NOAC or Warfarin for Valvular A-Fib?
Patients with ‘Valvular Atrial Fibrillation’ are often restricted from most A-Fib clinical studies and research. In particular, for NOAC trials, people with Valvular A-Fib have generally been excluded because they may have a higher rate of forming clots (e.g.: left atrial clots).
“Valvular Atrial Fibrillation” refers to those A-Fib patients with artificial heart valves or mitral stenosis.
Like most A-Fib patients, Valvular A-Fib patients with bioprosthetic or mechanical valves have to be on an anticoagulant which up to now was restricted to warfarin. So, are the new NOACs an option?
Bioprosthetic valves are non-synthetic (usually porcine) devices used to replace a defective heart valve. Compared to mechanical valves, bioprosthetic valves are less likely to cause clots, but are more prone to structural degeneration (35% fail within 15 years).
Warfarin vs Edoxaban (NOAC)
A 2017 study showed that the Novel Oral Anticoagulant (NOAC) edoxaban (brand name: Savaysa) was safer than warfarin in preventing an A-Fib stroke in people with bioprosthetic heart valves.
Edoxaban works by inhibiting factor Xa in the coagulation process. The lower dose (30 mg) was associated with a reduced rate of major bleeding, but not the higher dose (60 mg).
Compared to warfarin, edoxaban was associated with lower annual stroke rates, systemic embolic events, major bleeds, and deaths annually.
“Our analysis suggests that edoxaban appears to be a reasonable alternative to warfarin in patients with Afib and remote bioprosthetic valve implantation,” according to Dr. Robert P. Giugliano of Brigham and Women’s Hospital in Boston, MA.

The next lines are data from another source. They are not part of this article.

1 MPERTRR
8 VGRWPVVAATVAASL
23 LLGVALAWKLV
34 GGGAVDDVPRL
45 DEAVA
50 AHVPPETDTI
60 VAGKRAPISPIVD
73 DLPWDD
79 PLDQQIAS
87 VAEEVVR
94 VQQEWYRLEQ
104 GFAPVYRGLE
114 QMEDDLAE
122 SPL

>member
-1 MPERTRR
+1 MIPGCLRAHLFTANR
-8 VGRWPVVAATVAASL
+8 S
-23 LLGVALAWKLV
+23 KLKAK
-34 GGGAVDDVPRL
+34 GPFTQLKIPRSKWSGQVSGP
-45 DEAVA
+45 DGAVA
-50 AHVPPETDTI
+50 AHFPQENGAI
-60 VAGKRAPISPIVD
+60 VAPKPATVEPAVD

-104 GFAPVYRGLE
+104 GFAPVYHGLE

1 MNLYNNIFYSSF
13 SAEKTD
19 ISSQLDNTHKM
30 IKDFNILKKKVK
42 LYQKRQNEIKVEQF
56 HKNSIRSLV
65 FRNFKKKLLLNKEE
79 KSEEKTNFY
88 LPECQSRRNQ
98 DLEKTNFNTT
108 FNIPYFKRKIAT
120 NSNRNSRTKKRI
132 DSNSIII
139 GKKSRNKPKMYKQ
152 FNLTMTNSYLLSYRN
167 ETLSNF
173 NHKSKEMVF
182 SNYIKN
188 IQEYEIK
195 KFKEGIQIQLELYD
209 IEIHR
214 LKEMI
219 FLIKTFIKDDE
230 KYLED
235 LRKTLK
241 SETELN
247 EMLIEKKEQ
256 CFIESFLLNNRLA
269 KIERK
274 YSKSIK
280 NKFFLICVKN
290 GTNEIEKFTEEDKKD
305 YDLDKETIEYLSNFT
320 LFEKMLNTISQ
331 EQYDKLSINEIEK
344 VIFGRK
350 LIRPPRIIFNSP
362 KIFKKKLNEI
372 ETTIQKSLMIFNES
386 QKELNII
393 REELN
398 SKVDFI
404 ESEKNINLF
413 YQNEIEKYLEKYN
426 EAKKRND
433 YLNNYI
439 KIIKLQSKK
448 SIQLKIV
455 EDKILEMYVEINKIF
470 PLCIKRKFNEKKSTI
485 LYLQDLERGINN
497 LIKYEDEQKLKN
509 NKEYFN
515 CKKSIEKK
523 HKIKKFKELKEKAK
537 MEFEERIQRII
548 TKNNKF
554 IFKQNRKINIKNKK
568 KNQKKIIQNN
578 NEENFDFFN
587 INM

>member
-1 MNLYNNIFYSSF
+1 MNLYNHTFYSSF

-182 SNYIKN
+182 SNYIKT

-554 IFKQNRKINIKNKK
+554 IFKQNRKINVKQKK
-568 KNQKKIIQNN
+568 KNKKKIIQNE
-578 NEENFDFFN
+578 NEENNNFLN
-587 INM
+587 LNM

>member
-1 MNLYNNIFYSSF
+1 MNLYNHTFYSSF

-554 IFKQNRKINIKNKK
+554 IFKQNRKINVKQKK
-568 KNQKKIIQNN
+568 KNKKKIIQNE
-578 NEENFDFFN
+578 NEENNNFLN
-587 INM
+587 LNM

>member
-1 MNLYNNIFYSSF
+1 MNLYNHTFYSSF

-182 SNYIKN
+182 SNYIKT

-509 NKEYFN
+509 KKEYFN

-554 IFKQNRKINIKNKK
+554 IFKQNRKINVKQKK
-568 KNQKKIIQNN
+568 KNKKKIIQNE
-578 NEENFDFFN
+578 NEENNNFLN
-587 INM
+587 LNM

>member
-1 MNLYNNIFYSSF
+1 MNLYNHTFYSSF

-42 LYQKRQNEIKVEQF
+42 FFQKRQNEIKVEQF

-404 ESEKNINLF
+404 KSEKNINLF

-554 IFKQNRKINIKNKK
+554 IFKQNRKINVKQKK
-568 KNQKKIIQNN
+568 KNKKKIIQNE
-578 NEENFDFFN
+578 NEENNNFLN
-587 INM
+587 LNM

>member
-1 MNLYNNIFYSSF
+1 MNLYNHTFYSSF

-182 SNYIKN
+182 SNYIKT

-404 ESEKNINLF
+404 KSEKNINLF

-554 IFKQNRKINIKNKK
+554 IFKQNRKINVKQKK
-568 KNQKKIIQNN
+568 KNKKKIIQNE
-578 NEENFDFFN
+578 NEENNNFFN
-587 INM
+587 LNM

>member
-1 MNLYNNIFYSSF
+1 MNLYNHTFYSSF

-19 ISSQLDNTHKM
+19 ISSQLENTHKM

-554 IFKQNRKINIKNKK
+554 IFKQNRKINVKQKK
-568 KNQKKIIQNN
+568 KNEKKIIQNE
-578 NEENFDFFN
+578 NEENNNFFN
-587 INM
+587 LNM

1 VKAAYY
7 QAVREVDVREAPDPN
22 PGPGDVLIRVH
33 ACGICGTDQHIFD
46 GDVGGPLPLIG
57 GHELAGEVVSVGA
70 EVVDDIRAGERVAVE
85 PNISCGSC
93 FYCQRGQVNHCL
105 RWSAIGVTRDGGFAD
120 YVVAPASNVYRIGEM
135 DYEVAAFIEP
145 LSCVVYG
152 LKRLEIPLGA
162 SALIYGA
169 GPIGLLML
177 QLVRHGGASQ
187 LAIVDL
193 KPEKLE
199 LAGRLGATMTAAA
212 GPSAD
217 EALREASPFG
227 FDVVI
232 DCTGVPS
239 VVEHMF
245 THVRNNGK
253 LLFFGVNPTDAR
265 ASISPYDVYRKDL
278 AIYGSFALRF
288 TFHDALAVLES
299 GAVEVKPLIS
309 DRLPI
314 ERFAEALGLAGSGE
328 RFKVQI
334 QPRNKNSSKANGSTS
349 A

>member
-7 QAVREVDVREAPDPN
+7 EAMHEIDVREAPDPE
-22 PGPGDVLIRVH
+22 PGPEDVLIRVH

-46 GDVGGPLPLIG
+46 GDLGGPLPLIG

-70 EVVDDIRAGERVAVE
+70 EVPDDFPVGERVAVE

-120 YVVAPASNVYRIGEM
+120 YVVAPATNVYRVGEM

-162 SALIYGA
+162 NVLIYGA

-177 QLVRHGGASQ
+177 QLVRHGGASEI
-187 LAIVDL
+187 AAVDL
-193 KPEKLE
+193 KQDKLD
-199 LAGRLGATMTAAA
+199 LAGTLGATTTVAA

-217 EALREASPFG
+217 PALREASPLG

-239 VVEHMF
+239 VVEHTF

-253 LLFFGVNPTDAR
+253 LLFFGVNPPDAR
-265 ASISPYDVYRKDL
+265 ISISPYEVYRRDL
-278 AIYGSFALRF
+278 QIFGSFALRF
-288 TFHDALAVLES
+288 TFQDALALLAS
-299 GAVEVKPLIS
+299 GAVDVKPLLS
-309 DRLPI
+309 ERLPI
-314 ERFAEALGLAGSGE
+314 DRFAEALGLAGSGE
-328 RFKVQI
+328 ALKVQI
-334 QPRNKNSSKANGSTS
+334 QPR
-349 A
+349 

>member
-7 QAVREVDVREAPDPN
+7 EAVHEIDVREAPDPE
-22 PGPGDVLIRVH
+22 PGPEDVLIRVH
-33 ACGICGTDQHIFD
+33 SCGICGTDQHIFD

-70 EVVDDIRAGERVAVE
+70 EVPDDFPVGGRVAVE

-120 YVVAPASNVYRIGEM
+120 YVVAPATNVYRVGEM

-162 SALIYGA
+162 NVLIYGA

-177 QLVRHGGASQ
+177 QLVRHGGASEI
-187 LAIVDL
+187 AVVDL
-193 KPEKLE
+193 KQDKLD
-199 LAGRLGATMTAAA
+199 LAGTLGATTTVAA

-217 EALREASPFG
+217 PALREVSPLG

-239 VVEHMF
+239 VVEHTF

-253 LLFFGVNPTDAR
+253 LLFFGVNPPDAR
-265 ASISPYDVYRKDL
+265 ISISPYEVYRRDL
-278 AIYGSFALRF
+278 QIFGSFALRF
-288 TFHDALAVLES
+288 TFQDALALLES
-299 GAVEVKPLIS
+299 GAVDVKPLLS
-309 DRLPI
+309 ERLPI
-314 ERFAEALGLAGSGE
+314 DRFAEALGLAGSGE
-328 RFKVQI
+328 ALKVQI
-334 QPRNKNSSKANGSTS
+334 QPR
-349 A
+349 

Edoxaban Works With Bioprosthetic Valves But Not Mechanical Ones
For the first time, research indicates that a NOAC (edoxaban) can be used for Valvular A-Fib to prevent an A-Fib stroke―but only in the case of bioprosthetic (porcine) valves.
The NOAC, Edoxaban (Savaysa), was safer than warfarin for A-Fib patients with bioprosthetic valves.
With regards to mechanical valves, the authors cited a study in which dabigatran (Pradaxa) fared poorly in mechanical valves.
What About Other Factor Xa NOACs?
What about the other ‘factor Xa inhibitors’ such as Xarelto and Eliquis? Can they be used like edoxaban? Currently there is little clinical data on this subject. But since all three are factor Xa inhibitors, most likely they will be proven to be effective in A-Fib patients with bioprosthetic valves.
What Patients Need to Know
Do you have Valvular A-Fib and a bioprosthetic valve? Are you on warfarin? If being on warfarin is difficult for you, you now have a choice of anticoagulant. Ask your doctor about switching to the NOAC, edoxaban.